Later on, in 1931, I got my first license as a radio amateur under the call sign W9CLT. I operated my amateur station from a Maryland Avenue address in St. Louis from 1931 until I left for active duty with the US Navy in 1940. In 1937 I took employment with the Installation Department of Western Electric Co., in St. Louis Mo. My job was installer of telephone central-office equipment, In those days Panel Machine Switching was used in all the major cities of the Bell system and I became quite familiar with that equipment.
Navy & WW-2
I had joined the Naval Reserve as Radioman second class in 1937. I was given that rating on the strength of my holding a Radiotelegraph Operator's License. My unit of the Naval Reserve was activated in November 1940 and sent to Pearl Harbor after a short stay in the Destroyer Base at San Diego. We were passengers on the USS Lexington (the old one) on the trip to Pearl Harbor. I stood my first (official duty) radio watches in that ship, on the international distress frequency, 500kHz ("kilocycles," it was called in those days). Upon arrival at Pearl Harbor I reported to the USS Schley (DD103) for duty as Radioman first class. (I had been promoted before the callup to active duty) . The Schley was part of DESDIV 80, consisting of the USS Allen (DD66), USS Chew (DD106) and the USS Ward (DD108). DESDIV 80 was assigned to inshore patrol duty around the harbor entrance to Pearl Harbor and was based in Pearl Harbor as home port. Shortly after reporting for duty in the Schley, the Chief Radioman was transferred elsewhere and I became the POIC of the radio gang. The Schley was in port, being overhauled on that fateful morning of December 7, 1941, "A day which will live in infamy" as FDR so aptly put it, when the Japanese Imperial Navy struck without warning and put our entire Pacific Fleet virtually out of commission.
Shortly after that date, I, John H. Chase RM1c, was sent to the Pacific Fleet Radar School in Pearl Harbor to learn all about that very hush-hush subject RADAR! In those days RADAR was such a secret subject that we were not permitted to carry our own notebooks back to the ship with us after the school was over--they had to be carried by armed courier! I completed the course at the Radar school, first out of a class of some 40 students (some 40 others having been "washed out" along the way before completing the course). After radar school I never sat on CW circuits the rest of my tour of duty with the Navy. Since the Schley was not yet equipped with radar, I was transferred to the "Section Base" at Bishop's Point. There I served as POIC of the radar station that guarded the entrance to Pearl Harbor.
The Battle of Midway took place while I was serving at the Section Base radar station. I served there about a year. At the end of that time I was promoted to Chief Radioman (now called Radioman Chief) and was transferred to the US Naval Air Station Midway Island. (Where the Battle of Midway had recently been fought.) There I was assigned to duty as CPOIC of the Naval Radar Station. While serving there I was involved in the complete re-design of that facility and supervised the installation of a new radar station in a newly constructed building "next door."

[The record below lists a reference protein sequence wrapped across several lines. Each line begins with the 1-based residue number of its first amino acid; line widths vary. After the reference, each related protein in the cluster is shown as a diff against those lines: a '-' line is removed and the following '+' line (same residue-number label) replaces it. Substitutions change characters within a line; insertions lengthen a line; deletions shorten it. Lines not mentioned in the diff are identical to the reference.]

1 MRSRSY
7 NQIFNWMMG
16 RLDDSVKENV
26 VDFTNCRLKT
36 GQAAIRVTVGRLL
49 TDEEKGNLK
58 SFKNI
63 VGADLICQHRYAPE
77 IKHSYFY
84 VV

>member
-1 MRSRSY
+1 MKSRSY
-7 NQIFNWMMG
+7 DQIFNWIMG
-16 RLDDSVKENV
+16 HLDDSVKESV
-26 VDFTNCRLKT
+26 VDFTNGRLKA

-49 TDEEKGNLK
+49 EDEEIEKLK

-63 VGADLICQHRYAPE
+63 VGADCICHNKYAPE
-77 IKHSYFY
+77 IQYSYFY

I spent about nine months in the assignment at Midway Island and was promoted to Warrant Officer while serving there. Upon my promotion to Warrant, I was transferred to a new ship then under construction in the Kiser Ship Yards in Astoria, Oregon. My orders included 30 days delay in reporting: counted as leave, the first leave I had been granted since November of 1940! I served through the rest of the war as Radio Officer aboard the USS Steamer Bay (CVE-87), an escort carrier.
At the end of WW2, upon my request, I was released from
"active duty" and returned to St. Louis and my family,
which now consisted of my wife and one daughter, born in Honolulu on 6 January 1943. I went back to work for
the Western Electric Co., Installation Dept. in 1945. The winters of 1946 and '47 were very harsh in St. Louis and me and my family had been spoiled by the mild Hawaiian climate. So we longed to move to a milder climate. I learned of an opening with the Department of Army (Signal Corps) in Hawaii and I applied for that job, and was hired.
We moved to Hawaii in 1948 and I worked at the Receiver Station and Tape Relay at Halemano, a part of the Army's world-wide high-frequency system later called "Stratcomm." I stayed there until the fall of 1952 when I took a transfer to the Signal Corps' Plant Engineering Agency in Washington, DC.. That agency went through a number of name changes through the years but remained intact despite the abolition of the Signal Corps and the Army Signal Service at Large. I retired from that outfit (by that time called "US Army Strategic Communications Command.") in April of 1970 at age 55! The main reason for early retirement: the Army was phasing out high-frequency communications in favor of satellites and I was, after all one of their H-F "experts."
I have enjoyed Amateur Radio all these years and have continued to do so since retirement. But at age 55 it is too early to sit back and put ones feet up. So in 1972 I went into business for myself: I opened a print shop called Wayside Press, named for the little town near Gray, GA, where we lived from 1970 through 1988. I printed QSL cards in Wayside from 1972 through 1985 when I closed the business. I never kept an accurate count of the total number of hams for which I printed cards, but I guess it would run into several thousand. I get some of them back in acknowledgment of QSO's I have had with some of them!
Now I am still active on the H-F bands, mostly CW, and favorite bands are 30m & 17m. Please look for me there. I would happy to chew the rag about old times, ww-2 or the Navy.
For now 73 & CUL
Be sure to visit my friend "K 4 Young Charles" on his page here on QSL server !!